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A French Celebration the US Needs

Source: www.lespress.fr

Source: www.lespress.fr

Although most people probably welcome the end of the Christmas season as a much needed respite from a tornado made out of invasive family members and ultra-rich foods, I personally feel that the post-Christmas festivity void could be filled with more food-based celebrations. That is why I think Americans should definitely adopt Chandeleur Day, which basically consists in eating rich food and laughing in the face of Winter.

The Chandeleur is a Christian celebration that takes place 40 days after Christmas, on February 2nd. It is supposed to coincide with the presentation of Jesus at the Temple, but, like many Christian rituals, it is also linked to a more ancient pagan ritual which in this case celebrates light. If you ask a French person what the Chandeleur is though, chances are they'll tell you it's a day on which we eat crêpes, which makes sense considering how little we tend to care about religion as opposed to how important food is to us. Each year, the period around the Chandeleur sees crêpes recipes flourish on cooking websites and the cider sales spike (cider is a popular drink of choice with crêpes).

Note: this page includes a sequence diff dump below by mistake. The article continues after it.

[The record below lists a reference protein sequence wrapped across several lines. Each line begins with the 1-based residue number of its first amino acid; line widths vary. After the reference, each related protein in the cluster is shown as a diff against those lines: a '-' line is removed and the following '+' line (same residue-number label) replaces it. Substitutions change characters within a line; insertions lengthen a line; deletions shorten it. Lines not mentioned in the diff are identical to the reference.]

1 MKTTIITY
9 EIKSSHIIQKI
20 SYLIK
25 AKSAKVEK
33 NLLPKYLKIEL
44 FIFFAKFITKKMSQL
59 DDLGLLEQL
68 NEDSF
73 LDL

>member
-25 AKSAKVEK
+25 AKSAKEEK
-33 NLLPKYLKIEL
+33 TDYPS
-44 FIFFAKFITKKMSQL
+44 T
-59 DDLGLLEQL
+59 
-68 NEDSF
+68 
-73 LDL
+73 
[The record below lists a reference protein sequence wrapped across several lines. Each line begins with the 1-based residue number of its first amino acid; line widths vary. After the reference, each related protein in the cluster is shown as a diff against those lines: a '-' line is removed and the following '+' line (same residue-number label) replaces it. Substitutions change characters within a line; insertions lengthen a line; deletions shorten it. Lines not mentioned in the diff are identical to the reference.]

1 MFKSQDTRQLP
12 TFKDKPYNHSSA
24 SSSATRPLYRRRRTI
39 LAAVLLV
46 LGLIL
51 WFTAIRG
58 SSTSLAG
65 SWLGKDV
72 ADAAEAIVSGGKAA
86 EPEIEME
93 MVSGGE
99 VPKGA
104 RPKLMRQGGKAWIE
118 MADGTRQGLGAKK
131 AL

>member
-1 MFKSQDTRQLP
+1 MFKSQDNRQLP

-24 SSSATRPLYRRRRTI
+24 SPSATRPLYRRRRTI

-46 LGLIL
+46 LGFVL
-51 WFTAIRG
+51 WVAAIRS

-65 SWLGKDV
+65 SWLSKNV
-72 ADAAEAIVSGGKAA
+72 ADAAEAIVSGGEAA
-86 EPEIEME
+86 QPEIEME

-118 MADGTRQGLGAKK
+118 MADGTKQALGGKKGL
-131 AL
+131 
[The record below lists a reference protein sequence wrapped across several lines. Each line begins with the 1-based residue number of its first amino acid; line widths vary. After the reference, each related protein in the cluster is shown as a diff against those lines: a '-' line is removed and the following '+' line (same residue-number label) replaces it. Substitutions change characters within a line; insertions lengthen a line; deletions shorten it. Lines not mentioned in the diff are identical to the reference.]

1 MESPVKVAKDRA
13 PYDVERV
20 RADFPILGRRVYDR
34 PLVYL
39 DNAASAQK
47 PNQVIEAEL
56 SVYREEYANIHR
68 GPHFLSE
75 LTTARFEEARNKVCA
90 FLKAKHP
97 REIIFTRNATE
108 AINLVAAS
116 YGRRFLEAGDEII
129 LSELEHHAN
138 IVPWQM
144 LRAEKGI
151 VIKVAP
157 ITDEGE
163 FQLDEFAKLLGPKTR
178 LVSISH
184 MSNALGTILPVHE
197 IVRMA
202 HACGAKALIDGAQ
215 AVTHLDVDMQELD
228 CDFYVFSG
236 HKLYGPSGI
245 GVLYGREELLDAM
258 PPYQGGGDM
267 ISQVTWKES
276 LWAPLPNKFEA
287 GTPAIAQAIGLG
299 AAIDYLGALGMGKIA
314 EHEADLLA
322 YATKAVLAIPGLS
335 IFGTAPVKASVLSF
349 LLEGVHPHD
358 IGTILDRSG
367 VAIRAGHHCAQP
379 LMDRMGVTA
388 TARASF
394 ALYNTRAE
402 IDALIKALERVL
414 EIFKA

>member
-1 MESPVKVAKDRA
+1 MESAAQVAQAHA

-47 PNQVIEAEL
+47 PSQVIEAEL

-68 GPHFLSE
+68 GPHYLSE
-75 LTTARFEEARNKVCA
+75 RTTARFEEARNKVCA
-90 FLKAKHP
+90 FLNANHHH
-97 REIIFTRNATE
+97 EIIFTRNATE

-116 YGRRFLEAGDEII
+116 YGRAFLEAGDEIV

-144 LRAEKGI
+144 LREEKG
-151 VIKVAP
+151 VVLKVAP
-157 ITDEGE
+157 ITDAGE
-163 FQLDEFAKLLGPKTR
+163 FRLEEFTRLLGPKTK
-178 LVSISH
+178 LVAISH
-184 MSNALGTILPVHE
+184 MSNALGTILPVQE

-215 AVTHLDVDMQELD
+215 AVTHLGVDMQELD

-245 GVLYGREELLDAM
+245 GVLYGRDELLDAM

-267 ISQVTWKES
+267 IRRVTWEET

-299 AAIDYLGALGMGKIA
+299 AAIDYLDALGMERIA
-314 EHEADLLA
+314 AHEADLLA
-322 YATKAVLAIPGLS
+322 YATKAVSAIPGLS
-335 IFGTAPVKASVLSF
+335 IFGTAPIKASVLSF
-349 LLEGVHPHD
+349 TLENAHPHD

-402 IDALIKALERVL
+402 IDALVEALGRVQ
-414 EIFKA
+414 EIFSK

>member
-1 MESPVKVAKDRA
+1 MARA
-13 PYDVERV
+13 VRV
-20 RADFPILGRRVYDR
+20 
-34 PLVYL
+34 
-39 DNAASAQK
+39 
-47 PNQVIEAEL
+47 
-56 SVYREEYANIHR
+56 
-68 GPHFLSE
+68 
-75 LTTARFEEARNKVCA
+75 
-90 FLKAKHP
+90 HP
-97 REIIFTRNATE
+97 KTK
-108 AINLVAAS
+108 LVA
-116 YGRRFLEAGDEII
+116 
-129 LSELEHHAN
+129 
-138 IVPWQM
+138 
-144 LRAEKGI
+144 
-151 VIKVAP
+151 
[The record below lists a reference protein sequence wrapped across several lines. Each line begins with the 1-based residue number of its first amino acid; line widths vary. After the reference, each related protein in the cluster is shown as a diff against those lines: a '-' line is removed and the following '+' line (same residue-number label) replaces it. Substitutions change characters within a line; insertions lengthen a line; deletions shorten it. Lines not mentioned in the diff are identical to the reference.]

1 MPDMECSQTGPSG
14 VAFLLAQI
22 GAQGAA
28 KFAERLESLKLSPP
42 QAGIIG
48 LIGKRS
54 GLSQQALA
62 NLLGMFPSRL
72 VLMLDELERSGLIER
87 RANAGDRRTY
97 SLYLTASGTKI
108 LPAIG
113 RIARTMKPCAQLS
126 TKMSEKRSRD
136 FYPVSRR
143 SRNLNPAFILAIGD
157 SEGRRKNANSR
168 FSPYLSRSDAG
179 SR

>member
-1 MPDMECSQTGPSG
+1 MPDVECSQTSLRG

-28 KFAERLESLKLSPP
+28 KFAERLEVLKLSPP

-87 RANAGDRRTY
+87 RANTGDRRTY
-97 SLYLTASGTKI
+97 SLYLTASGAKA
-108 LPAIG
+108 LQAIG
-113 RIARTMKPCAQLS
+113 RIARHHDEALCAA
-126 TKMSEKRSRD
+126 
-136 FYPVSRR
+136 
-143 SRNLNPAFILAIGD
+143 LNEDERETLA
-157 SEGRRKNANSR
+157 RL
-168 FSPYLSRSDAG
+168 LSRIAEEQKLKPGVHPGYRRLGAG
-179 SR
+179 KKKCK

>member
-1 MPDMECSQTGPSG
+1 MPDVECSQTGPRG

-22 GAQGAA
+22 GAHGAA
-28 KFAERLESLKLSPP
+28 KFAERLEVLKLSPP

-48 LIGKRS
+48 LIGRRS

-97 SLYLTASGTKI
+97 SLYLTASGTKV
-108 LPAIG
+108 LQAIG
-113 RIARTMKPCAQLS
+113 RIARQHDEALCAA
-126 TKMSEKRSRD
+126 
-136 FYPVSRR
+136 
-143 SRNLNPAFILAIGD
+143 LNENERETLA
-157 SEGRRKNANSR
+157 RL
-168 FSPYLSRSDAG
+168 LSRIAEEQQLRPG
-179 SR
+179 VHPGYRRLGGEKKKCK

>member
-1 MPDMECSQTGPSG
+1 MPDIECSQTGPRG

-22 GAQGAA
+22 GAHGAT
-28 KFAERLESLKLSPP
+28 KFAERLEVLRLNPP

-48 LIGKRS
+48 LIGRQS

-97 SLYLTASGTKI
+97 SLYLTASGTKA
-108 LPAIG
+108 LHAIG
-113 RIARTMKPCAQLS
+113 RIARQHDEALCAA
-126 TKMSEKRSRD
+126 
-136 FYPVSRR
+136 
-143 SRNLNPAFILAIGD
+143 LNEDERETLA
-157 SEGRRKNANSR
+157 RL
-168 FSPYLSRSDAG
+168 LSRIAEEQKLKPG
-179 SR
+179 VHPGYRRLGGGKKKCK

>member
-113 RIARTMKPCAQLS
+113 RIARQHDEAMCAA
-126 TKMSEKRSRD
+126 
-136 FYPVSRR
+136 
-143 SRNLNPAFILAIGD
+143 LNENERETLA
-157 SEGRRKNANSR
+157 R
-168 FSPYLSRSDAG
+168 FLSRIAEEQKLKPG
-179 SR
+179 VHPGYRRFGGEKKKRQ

The nice thing about crêpes though is their simplicity. All you need for 24 of them is 250 grams flour (yes, we're going metric, deal with it), 3 eggs, 3 tablespoons sugar, 2 tablespoons oil, 25 cl milk, 25 cl water, 1/2 teaspoon salt. You can also add a touch of liquor like rum or Grand Marnier. I personally use just a little bit of beer.

Now all you need is to get stuff to eat with your crêpes. My family traditionally eats sweet crêpes on Chandeleur Day. So our table tends to disappear under a collection of jams, although Nutella, sugar, honey and whipped cream should also not be missing (not surprisingly, as a child, my favorite combination was a redoubtable Nutella - whipped cream combination).

If you like savory crêpes, which are equally awesome, you can find a ton of recipes online. My favorite savory crêpes use sarrasin flour. Regarding the toppings, you can let your imagination fly: swiss cheese, mushrooms, tomato sauce, Hollandaise sauce, blue cheese, salmon, cheddar, ham, eggs...even minced meat!

And if you need any more excuses to make Chandeleur Day an American thing: the Chandeleur Islands, which are located in the Gulf of Mexico, off the coast of Louisiana, were named so by the French explorer Pierre Le Moyne d'Iberville because he "discovered" them on the eve before Chandeleur Day.

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